CHUCK TODD:

Yeah. That's for sure.

LUKE RUSSERT:

And I would just sort of add. Commissioner Bratton talked about a sense of history. Things are different now, though, because of how these protests came up. They were organic. And they were aided by social media. So, what's much more different as we move forward is that you have a lot of young people who are organizing through social media see how things are playing out.

It's on the police now, I think, to have to present more fact-based, nonprejudicial information about what happened in these specific cases that people aren't just going to take the police's word for it every single time. And it's on the media to further investigate it, too. So, I think this is the beginning of this conversation that started in Ferguson and it'll continue moving forward.

CHUCK TODD:

And let's not leave ourselves out of this. The media has played a role in this.

LUKE RUSSERT:

Indeed.

CHUCK TODD:

All right. Coming up, the economy is definitely bouncing back. We're going to discuss if an economic boom in 2015 will totally reshape politics here in Washington and shake up the 2016 race. I certainly believe it will. We'll be right back.

***COMMERCIAL NOT TRANSCRIBED***

CHUCK TODD:

Welcome back. 2014 has been the year that the American economy may really have truly bounced back. And a similar story in 2015 would have a significant impact on the dynamics of how Washington works and the 2016 presidential race. Let's take a look at the end-of-the-year numbers. The latest growth figures show the economy grew at 5% in the third quarter this year, and in the three months before the growth rate was nearly 5%, 4.6%, making it the best six-month stretch since 2003, more than a decade ago.

There's also been good news on the unemployment rate. It peaked at 10% in October of 2010. Now, it's dipped to 5.8%. Then, of course, there's gas. Big news for consumers. Gas prices have fallen dramatically. In May of 2011, we were paying an average of nearly $4 a gallon. Now, the price is $2.31, and in many places below $2. All of this has added up to consumer confidence going through the roof.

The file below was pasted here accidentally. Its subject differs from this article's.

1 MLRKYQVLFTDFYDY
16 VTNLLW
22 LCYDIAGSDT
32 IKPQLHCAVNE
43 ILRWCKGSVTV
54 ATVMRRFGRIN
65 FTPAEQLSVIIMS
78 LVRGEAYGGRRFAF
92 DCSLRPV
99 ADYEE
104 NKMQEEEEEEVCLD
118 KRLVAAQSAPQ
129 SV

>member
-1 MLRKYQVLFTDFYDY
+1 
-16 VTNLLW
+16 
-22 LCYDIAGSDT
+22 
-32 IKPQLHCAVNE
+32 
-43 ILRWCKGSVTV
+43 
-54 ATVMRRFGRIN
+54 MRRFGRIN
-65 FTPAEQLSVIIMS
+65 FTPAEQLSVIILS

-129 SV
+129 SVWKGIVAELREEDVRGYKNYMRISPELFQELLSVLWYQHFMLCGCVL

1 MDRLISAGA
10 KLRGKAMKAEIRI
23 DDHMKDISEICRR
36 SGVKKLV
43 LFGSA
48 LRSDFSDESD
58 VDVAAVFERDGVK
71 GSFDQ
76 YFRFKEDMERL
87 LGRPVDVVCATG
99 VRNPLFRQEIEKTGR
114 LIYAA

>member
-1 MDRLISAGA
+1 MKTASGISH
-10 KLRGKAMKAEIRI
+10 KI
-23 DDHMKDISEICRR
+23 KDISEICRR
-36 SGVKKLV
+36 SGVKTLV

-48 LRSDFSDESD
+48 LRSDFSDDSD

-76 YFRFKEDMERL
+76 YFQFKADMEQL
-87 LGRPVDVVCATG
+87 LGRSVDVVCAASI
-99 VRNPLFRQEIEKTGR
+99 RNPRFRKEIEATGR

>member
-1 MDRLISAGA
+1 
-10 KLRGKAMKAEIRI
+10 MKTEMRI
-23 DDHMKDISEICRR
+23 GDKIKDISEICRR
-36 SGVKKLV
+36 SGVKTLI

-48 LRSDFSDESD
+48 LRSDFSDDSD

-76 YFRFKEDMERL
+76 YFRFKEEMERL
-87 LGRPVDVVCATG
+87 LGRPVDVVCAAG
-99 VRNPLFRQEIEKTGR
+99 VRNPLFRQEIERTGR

Look at the Michigan Consumer Sentiment Index. From the first quarter of 2009, when President Obama entered office, it was just 58%. Now, it's just shy of 90%. And 90 is an important number here. When it hits 90 or above, it is considered a good, consumer-confident economy. So, let's discuss with the panel the look ahead here. Luke Russert, a booming economy would change the dynamics of what Congress can do and what the president can do. Talk about tax reform.

LUKE RUSSERT:

It certainly would. But not to throw a wet blanket on the conversation, I still am a little skeptical. I think you've seen a lot of growth for the top income earners. The middle class has still not seen that type of growth. The stock market is high. But the U.S. stock market, while it's recovering, the global markets we've seen some cooling, China, Russia, other places in Latin America. So, I'm a little bit skeptical this is suddenly going to completely change the political discussion away from the economy.

However, if we do, in fact, have this robust economic growth the final two years of President Obama, what does Hillary Clinton do to attach herself to that? And what do Republicans do to try and make the race about something else when they have had a strength in trying to make it about the economy in the last midterm?

CHUCK TODD:

I was just going to say, and Ken Blackwell, let me get you to respond. I mean, let me just throw up some random rhetoric we heard over the years of criticism of President Obama and his policies when it comes to job creation. Take a listen.

(BEGIN TAPE)

JOHN BOEHNER:

Speaker Pelosi is pressing ahead with her $1.3 trillion government takeover of health care. We believe that her health-care bill will destroy 5.5 million jobs in our country, according to our methodology developed by the president's senior economic advisor.

MITT ROMNEY:

He'd never led before. He'd never worked across the aisle before. He never truly understood how jobs are created in the economy.

(END TAPE)

CHUCK TODD:

Ken Blackwell, what is the criticism if that criticism didn't really take hold, meaning the economy did grow? We have added jobs. The health-care law hasn't take jobs away. Does that make the Republican rhetoric essentially uncredible?

KEN BLACKWELL: